Tuesday, May 19, 2009

Grasshoppers Are Comming

We are getting early reports of grasshoppers hatching out in many spots in Sanpete County. The grasshoppers that are hatching out are very small at this point and are not noticed by an untrained eye. To see them you will have to get out of the truck or off of the horse and get down on your hands and knees. You may need a hand lens or reading glasses. Do not let their small size fool you. They will grow fast with the hot weather and before you know it they will be mowing down your pastures and crops.

Grasshoppers are like most insect in that they are highly sensitive to insecticides when they are small and not able to travel very far. Treating grasshopper infestations early will improve the effectiveness and save your valuable forages. Utah Department of Agriculture (UDAF) will have a 75% cost share program for grasshopper control on Agriculture lands. To qualify for this program you will need to have your land surveyed by UDAF, USDA-APHIS or USU Extension staff to document the number of grasshoppers. An infestation with a hopper count of over 8 per square yard will qualify for the cost share program. Then the contract will have to be filled and sent in to the UDAF office for 75% cost reimbursement.

Effective grasshopper control programs are accomplished when land owners work together and treat large block of land early in the season.

Wednesday, May 13, 2009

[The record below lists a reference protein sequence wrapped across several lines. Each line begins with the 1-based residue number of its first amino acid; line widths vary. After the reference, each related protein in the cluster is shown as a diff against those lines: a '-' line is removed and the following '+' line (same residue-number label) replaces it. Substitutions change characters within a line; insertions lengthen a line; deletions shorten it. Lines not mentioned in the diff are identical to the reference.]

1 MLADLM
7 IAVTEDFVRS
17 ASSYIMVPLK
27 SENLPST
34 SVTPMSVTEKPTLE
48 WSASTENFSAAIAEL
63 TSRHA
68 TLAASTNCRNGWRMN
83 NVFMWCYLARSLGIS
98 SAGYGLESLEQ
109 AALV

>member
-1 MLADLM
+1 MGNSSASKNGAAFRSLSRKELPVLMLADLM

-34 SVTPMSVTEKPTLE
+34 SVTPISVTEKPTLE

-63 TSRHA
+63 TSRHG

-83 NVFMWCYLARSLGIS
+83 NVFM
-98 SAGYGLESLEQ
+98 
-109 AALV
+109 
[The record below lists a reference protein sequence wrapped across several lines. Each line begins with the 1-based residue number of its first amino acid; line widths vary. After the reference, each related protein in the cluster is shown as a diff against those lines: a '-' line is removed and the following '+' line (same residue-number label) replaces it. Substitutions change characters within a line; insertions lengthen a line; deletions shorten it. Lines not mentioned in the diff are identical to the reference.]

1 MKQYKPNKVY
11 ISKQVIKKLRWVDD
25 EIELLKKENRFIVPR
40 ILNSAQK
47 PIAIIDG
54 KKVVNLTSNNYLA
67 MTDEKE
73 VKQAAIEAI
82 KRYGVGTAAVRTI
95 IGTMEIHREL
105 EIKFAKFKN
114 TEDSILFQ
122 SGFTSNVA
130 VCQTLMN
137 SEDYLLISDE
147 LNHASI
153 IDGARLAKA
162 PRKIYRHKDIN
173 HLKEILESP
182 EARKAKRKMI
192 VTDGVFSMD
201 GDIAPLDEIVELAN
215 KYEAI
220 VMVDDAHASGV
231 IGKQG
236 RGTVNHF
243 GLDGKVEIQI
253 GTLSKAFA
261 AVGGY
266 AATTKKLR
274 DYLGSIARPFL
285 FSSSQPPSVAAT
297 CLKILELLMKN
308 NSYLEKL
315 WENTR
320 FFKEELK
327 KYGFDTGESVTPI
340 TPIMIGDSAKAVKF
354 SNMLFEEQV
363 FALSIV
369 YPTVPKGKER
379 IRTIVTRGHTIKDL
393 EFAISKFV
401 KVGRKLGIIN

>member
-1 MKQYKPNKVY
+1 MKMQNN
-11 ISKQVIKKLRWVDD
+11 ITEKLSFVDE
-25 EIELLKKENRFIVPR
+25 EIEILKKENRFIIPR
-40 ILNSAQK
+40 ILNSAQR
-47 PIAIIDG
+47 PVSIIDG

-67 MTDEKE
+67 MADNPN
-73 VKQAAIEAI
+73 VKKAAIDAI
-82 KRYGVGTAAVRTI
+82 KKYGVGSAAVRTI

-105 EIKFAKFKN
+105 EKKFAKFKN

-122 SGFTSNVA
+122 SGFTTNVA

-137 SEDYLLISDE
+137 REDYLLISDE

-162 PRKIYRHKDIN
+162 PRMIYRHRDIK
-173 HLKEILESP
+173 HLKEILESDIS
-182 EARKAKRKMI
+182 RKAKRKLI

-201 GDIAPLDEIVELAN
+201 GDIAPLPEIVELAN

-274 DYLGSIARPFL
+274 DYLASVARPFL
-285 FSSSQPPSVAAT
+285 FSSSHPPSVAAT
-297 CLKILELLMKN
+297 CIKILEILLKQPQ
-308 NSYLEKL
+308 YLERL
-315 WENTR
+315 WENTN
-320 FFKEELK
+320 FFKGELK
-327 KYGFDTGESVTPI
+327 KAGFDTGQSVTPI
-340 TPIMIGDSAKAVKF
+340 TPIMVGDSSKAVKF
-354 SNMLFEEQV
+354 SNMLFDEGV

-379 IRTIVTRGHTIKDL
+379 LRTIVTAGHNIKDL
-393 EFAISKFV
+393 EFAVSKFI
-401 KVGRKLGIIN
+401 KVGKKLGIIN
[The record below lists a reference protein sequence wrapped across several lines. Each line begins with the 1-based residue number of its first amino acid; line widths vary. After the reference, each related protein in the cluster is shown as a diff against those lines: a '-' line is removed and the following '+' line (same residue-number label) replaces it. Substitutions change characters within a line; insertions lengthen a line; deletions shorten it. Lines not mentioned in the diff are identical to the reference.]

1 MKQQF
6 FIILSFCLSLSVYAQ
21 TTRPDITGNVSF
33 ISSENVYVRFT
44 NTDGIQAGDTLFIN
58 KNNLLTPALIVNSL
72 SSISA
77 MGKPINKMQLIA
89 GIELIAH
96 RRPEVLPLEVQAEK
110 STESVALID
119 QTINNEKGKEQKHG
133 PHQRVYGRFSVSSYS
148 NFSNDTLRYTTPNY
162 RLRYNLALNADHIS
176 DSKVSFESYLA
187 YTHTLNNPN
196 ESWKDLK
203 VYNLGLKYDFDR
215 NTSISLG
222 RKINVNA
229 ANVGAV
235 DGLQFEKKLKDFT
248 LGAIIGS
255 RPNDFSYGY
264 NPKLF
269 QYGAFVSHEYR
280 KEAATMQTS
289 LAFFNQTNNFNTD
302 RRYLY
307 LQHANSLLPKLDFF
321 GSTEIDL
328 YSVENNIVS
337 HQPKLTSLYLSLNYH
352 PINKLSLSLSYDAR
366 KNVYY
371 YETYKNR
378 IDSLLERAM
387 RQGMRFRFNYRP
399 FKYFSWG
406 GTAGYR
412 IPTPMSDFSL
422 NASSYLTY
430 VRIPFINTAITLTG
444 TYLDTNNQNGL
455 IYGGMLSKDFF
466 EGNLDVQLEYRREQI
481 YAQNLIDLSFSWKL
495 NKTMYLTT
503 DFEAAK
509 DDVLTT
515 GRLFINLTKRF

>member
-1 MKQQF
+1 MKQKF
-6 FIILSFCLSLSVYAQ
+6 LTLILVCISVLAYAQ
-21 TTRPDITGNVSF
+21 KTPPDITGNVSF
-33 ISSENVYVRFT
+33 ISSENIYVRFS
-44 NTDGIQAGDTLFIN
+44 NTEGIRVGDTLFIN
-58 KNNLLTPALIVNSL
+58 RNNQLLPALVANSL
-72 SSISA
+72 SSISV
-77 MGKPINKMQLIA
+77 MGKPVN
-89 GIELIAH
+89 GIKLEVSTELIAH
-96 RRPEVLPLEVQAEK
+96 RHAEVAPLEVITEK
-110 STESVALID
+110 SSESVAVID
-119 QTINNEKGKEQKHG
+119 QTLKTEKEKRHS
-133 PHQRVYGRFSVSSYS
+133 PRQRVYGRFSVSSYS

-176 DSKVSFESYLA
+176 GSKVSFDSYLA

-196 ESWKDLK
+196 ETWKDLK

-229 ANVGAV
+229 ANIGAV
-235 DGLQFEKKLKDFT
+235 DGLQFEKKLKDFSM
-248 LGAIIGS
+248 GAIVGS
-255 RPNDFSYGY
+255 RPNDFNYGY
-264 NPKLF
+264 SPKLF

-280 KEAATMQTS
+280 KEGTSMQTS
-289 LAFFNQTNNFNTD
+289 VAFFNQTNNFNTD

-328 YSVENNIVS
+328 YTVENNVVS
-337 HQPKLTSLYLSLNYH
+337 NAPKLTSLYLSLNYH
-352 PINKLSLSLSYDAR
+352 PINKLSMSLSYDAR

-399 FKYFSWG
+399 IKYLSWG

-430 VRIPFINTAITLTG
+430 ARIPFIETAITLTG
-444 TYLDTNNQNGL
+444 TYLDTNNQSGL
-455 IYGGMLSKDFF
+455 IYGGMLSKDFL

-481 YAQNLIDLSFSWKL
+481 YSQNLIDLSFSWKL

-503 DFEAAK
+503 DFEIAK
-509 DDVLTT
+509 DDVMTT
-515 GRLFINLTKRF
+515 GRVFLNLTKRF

Alfalfa Weevil Control

The weather has finally warmed up enough to allow the alfalfa to grow. When the alfalfa starts to grow it is time to think about alfalfa weevil. Some producers treat alfalfa fields with insecticides each year to control the weevil. Others never spray fields for weevil, they just cut fields early to reduce the weevil populations. The USU Extension publications suggest that we monitor our fields and use given thresholds to determine if a treatment is necessary (http://extension.usu.edu/files/publications/factsheet/alfalfa-weevils89.pdf).

When to Spray

When damage from alfalfa weevils can be anticipated to be minor (as it is in many fields in many years in Utah), chemical treatment to control the weevil is not warranted. Growers are advised therefore to check their fields regularly, and spray only if and when alfalfa weevils become sufficiently numerous to require spraying. Two methods are presented here as alternative ways to determine when to spray.

1) Sweep Net Counts of Larvae

(A sweep net is required. It can be purchased at little cost from several biological supply companies. The county extension office can provide information on how to order a net.) Once the alfalfa reaches 10" or more in height, sweep the plants with a 15 inch diameter net. Take a full sweep from side to side (180x) through the top of the foliage with the net, and then count the number of alfalfa weevils collected in the net. Move to a new location in the field and take another sweep. Repeat this procedure for a total of ten sweeps taken at scattered locations throughout the field. If more than 20 weevil larvae are collected on average per sweep (200 larvae in ten sweeps), then spraying is advised. If 10-19 weevil larvae are collected per sweep, the field should be swept again in 3-5 days. If less than 10 weevil larvae are collected per sweep, the field should be swept again in 7 days. Sweeping will give most reliable results if restricted to calm, clear days (or evenings) with no more than a gentle breeze. Do not sweep when the foliage is damp or wet from rain or dew. Sweep vigorously, but not so vigorously that large quantities of alfalfa are torn off by the net.